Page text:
In our first reading taken from the Book of the Prophet Jeremiah, we are given a stark contrast: to be like a “barren bush in the desert” or “a tree planted beside the waters.” What is the difference, according to the prophet? The difference is whether you put your trust in the Lord instead of in people and things that can never satisfy. The theological virtue of hope is more akin to trust than it is to wishing. In our response for today’s Psalm, the first Psalm, we stated this more succinctly: “Blessed are they who in hope in the Lord.”
Hope is the flower of faith and charity- caritas in Latin, agape in Greek- is the fruit of hope. This relationship is demonstrated very well in today’s readings. Our hope is in Christ Jesus and him alone. He is the One through whom what we desire, life eternal, is not merely a wish
St. Paul, in our reading from his First Letter to the Corinthians, makes this very clear. Belief in Christ’s resurrection and the hope of our own resurrection are the cornerstone and foundation of Christian faith, respectively. Indeed, if Christ has not been raised from the dead there is no purpose for us to be here today. If Christ is not alive and we are not awaiting his return then the Eucharist we celebrate is not only an empty ritual but a bit of a fraud.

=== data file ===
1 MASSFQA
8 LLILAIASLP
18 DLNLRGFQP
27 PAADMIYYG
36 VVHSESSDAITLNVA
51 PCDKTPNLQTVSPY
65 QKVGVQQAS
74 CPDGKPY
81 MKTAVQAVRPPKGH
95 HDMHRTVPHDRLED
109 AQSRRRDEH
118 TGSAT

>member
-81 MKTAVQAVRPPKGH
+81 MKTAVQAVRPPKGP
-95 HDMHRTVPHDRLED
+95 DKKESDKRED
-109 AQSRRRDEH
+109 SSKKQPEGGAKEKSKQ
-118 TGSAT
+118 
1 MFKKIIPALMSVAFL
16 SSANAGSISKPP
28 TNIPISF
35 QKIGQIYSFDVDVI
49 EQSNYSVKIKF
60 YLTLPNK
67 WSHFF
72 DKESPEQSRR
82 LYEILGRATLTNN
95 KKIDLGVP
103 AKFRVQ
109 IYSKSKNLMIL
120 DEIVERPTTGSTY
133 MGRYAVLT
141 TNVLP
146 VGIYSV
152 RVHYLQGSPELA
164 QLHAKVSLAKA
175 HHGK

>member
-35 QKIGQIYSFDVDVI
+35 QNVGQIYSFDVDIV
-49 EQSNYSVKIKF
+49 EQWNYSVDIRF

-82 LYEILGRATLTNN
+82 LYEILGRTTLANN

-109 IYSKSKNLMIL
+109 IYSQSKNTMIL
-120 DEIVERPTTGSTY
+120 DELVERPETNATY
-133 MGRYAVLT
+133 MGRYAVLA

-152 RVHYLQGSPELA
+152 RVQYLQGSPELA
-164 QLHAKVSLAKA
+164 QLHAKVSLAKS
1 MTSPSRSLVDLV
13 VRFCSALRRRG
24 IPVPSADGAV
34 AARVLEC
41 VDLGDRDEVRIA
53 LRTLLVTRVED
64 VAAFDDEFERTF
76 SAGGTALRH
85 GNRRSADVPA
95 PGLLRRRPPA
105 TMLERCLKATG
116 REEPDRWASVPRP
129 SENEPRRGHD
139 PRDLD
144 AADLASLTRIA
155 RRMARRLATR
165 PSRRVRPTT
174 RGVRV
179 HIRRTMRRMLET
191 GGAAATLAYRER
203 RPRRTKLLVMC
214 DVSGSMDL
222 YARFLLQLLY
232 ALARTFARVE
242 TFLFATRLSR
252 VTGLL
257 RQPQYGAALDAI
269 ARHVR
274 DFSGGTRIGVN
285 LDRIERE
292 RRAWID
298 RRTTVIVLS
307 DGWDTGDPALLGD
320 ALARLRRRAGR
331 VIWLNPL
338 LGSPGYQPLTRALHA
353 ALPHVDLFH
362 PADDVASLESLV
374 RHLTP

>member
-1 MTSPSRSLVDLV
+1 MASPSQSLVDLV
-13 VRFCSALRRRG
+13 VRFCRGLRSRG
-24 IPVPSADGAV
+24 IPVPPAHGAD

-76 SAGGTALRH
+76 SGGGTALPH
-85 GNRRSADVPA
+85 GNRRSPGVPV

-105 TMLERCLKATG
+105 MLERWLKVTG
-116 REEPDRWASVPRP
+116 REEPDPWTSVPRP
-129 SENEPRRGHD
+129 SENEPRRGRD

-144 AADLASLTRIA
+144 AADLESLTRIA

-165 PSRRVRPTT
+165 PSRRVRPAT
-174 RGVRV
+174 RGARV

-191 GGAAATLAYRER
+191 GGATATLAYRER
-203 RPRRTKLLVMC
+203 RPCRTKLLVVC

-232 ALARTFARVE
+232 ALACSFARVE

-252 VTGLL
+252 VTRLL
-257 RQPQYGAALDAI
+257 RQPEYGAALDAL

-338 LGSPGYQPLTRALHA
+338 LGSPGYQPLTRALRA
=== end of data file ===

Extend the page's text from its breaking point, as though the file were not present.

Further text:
Christ is risen from the dead! This, my dear friends, is the Good News. In the Eucharistic Prayer, after the institution narrative and consecration, at the invitation of the presider we sing together the Memorial Acclamation, one of which is: “When we eat this Bread and drink this Cup, we proclaim your Death, O Lord, until you come again” (Roman Missal, Eucharistic Prayer III, sec. 112). This brief acclamation tells us exactly what Holy Communion is all about.
To be in communion with Christ is to be in communion with other members of his Body. Together, as members of Christ’s Body we constitute the Church. It is the mission of the Church always and everywhere to proclaim Christ’s salvific death, his glorious resurrection, and his return in glory when God becomes “all in all” (1 Corinthians 15:28).
Today’s Psalm is a precursor to today’s Gospel reading. Along with Jesus’s teaching in the Gospel, the first Psalm gives us insight into what it means to live in hope, to be a person of hope belonging to a people of hope. The People of God is nothing if not a communion of hope, rooted in faith, committed to loving God by loving our neighbor.
Hope lies beyond optimism. This what the Scriptures teach us. There is a striking passage in the book of one of the minor prophets, Habakkuk, that helps us to see this quite clearly, The passage is found in the third chapter of Habakkuk under the heading “Hymn About God’s Reign”:
For though the fig tree does not blossom, and no fruit appears on the vine, Though the yield of the olive fails and the terraces produce no nourishment, Though the flocks disappear from the fold and there is no herd in the stalls, Yet I will rejoice in the LORD and exult in my saving God (3:17-18)
Like its parallel passage in Matthew’s Gospel, today’s Gospel tells us it means to live in hope. Being a person of hope translates into being a person of love. Being a person of love is just a longer way of saying “Being a Christian.” Being a Christian means being Jesus’s disciple. Being a disciple of Jesus is not a passive endeavor, but something that requires your entire being: all your strength and all your mind (Luke 10:27). Along with the Sermon on the Mount, we can be confident that Luke’s Sermon on the Plain provides us with the core of Jesus’s teaching.